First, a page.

But if that’s how it smells, what does this landscape look like? What is it made from? ‘A generalized environment of quote, reference and approximation, a place of perpetual refurbishment and all-purpose vernacular’, according to Martin’s film essay Carlton (2006). Its subject is the Carlton shelving unit, produced in 1981 by the design group Memphis. Founded by the late Ettore Sottsass, Memphis brought a Postmodern irreverence to the world of industrial and product design and was, as Carlton’s female narrator tells us, ‘an attempt to radicalize our understanding of materials and meaning, to bring our attention to the equivalence between inlaid mother-of-pearl and cheap Formica, cheap coloured light bulbs and expensive marble’. Martin’s thesis is that the equivocal, pick ‘n’ mix example set by Memphis – embodied in Carlton’s multicoloured laminate surfaces and distinctive totemic form – has played out into the present in the form of ‘a mutated Postmodern gene’: the ‘chrome, plastic wood, real wood, Perspex and cast-concrete flagstones’ that can be found everywhere ‘from a cocktail bar in Liverpool […] to a car showroom in Cape Town’.
In the space of little over eight minutes Martin spins Carlton into play as a cipher for how objects accrue emotional baggage – how radical aesthetics evolve into the popular décor of daily life. As his camera tracks hypnotically across Carlton’s struts and wedges, the film’s softly authoritative voice-over moves from the origins of Memphis to big-picture ruminations on how 30-odd years of Postmodern relativism may have affected the look of ‘today’. We see the unit stood in sepulchral gloom, crowned by a small halo of light behind its head. (The shot is based on a famous photograph of Carlton, a composition Martin rarely disturbs with 360-degree movement around the shelves, as though to suggest that this piece of furniture is to be remembered as much as an image – or an idea of the object – as a physical thing.) We are told near Carlton’s end that ‘Nobody knows exactly when “today” actually happened. Maybe “today” occurred with the closure of Andy Warhol’s Factory, or with the growth in the secondary market for avant-garde furniture […] Perhaps it is the point when one notices elderly people eating in McDonald’s for the first time or realize that you know the lyrics to “West End Girls” by the Pet Shop Boys by heart.’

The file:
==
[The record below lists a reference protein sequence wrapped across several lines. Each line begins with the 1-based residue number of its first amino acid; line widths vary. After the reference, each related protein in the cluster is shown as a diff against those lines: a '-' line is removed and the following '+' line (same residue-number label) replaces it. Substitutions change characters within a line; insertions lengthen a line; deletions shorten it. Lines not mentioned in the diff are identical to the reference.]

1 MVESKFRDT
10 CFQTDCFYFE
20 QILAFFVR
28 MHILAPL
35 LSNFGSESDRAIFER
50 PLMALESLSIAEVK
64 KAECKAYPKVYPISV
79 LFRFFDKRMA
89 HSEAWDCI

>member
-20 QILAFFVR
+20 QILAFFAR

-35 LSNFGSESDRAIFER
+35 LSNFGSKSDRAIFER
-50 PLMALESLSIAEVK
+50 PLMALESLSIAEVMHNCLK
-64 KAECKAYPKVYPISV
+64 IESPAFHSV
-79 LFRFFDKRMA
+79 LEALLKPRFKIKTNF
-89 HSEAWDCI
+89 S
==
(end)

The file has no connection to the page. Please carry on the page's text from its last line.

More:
Carlton makes its case with such elegant, nimble rhetoric as to leave you with the feeling that you’ve been run through with a razor-sharp sushi knife some time during its screening but only noticed the blood on your shirt as you ordered your lunch in Wagamama afterwards. And there you sit – at a wood-and-laminate table in an Asian-fusion café, a copy of Pierre Bourdieu’s Distinction (1979) in one hand and imported Japanese beer in the other – reflecting on how we could answer the kinds of questions Carlton asks, such as: ‘Can one observe latent revolutionary content in a construction of wood and laminate?’ You may worry about the implications this has for making art but comfort yourself with the memory of someone telling you that ‘a good image is always a social moment’.2 You may wish there was a place to meditate undisturbed on how cultural history foxes the materiality, surface and volume of art works or design objects and leaves them to weather in the great big vernacular outdoors. You wonder whether this would even be a useful thing to do.
Martin asks himself this in another film, Wednesday Afternoon (2005). Its narrator – male, with a mid-Atlantic twang – tells of his fascination with the theatre and ambience of museums. He speaks of wanting to ‘capture the magic of wandering around, looking at people and things’ but ‘without altering what is there or anything that might happen’. Filmed in the Victoria & Albert and British Museums in London, shots of African sculptures, Egyptian mummies, medieval gargoyles, stuffed monkeys, Classical statuary, marble horse heads, fat Staffordshire ceramic children and busts of Regency courtiers stare back at us. (Totems and faces watch us throughout Martin’s work; even the Carlton shelf looks as though it’s topped by a squat, schematic figure.) He describes slowing down ‘to the pace of guards’ in order to sense better the distractions nagging at the edges of the displays – ‘the semiotics of tourist leisurewear’ and ‘people moving against the immovability of objects’. Yet he is disappointed with his attempts to pin down the experience: ‘I wrote a lot of high-minded prose about the demographic of the museum visitor, but most of it was turgid, phoney and ended up in the bin.’